2011 Pulitzer PrizesPulitzer Prize winners for 2011 were announced yesterday. Has anyone read one of the winning works?
I haven't read any of the titles, and tend to read fiction when I have free time. I always put the Pulitzer Prize winner on my list of things to read, but have found the last few years to be a real "hit or miss" for me personally. I loved March by Geraldine Brooks, but couldn't get through The Known World. Cormac McCarthy's The Road was a tough read, but I got a kick out of the unusual structure of Olive Kitteridge. Unfortunately, these past years have made a bit leery to wade into this year's winner, although I have heard from several different people that Goon Squad is very good. I guess I have nothing but a little time to lose if I don't love it. I'll let you know later this summer when I finally get around to it.
I remember following the stories in the LA Times about the outrageous city salaries scandal, though it's more than fair to say that I didn't attribute them to the specific authors/winners for the Pulitzer.
Other than that, Levy and Barry are the only two journalists I am familiar with, and that is probably because the NYT is the newspaper I subscribe to.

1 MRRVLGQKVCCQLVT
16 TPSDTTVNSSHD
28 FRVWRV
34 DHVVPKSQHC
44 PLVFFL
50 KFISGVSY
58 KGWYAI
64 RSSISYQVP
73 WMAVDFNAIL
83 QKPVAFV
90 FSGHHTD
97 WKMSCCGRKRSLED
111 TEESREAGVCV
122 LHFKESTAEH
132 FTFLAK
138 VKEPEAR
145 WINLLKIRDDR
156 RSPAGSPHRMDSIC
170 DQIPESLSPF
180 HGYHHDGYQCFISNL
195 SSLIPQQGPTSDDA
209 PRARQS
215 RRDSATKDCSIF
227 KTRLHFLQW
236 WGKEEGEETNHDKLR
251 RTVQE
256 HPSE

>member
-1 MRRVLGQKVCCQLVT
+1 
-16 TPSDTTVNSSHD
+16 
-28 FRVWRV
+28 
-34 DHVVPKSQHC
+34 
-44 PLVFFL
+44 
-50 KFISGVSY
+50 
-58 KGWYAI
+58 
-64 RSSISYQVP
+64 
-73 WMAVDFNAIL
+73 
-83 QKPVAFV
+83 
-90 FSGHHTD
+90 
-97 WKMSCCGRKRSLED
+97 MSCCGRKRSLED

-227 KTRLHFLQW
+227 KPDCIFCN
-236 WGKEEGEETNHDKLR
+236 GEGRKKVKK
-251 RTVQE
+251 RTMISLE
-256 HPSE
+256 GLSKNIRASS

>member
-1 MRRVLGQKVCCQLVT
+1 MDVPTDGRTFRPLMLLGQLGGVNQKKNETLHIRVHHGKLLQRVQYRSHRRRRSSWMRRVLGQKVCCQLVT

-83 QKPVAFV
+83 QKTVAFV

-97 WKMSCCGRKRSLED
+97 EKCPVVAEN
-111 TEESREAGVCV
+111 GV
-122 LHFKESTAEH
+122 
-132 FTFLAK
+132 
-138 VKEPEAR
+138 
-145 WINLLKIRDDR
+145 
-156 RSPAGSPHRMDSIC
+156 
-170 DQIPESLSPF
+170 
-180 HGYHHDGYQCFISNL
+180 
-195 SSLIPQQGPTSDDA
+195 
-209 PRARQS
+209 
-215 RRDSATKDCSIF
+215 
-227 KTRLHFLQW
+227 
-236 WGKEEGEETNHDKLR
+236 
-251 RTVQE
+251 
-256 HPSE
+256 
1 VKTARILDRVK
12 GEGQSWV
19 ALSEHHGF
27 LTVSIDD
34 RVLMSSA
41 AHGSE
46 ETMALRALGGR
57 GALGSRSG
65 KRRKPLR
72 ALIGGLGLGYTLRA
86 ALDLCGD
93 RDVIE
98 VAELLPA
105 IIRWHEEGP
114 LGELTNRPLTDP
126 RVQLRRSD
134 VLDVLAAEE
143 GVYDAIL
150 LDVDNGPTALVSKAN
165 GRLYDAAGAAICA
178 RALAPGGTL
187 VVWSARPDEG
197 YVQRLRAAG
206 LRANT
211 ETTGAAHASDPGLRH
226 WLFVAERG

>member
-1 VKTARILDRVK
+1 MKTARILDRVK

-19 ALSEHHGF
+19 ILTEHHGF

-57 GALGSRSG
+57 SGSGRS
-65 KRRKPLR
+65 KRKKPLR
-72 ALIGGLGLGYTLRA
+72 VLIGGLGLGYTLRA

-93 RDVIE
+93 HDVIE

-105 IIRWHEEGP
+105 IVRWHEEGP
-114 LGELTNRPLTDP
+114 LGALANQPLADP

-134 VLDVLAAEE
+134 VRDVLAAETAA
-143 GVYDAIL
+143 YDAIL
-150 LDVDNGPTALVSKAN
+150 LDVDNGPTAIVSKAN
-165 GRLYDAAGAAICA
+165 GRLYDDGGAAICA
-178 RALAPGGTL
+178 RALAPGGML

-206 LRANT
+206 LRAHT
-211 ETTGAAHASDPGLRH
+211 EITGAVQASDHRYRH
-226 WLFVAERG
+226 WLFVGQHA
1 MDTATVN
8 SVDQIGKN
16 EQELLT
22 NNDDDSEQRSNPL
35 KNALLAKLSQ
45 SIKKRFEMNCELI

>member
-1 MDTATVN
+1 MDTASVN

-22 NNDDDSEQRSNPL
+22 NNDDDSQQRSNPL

Washington: A Life sits proudly on my bookshelf, as yet unread.
I am embarrassed to say that I have not. However, I do have a list of suggested readings, and as always, a large stack of books awaiting my perusal when "leisure" time finds its way to me (don't anyone choke too much).
I am always open to suggestions, however. Especially since AP Lang will be among my teaching assignments next year. What among these writings is a must for me and my students to tackle?
Many of the Pulitzer Prize winners have been disappointing: Beloved by Toni Morrison, which is not her best novel; McCarthy's The Road is certainly disappointing after his other works, as well. Besides, there are still too many classics in the waiting room.
I have read an excellent review of The Emperor of All Maladies: A Biography of Cancer, though I haven't read it. Sounds very interesting though, making understanding this killer disease very accessible and open to the lay reader without specific medical knowledge.
Embarrassed to say, but no. I would go with the recommendations of other group members to give me a clue of which text is worth starting with though!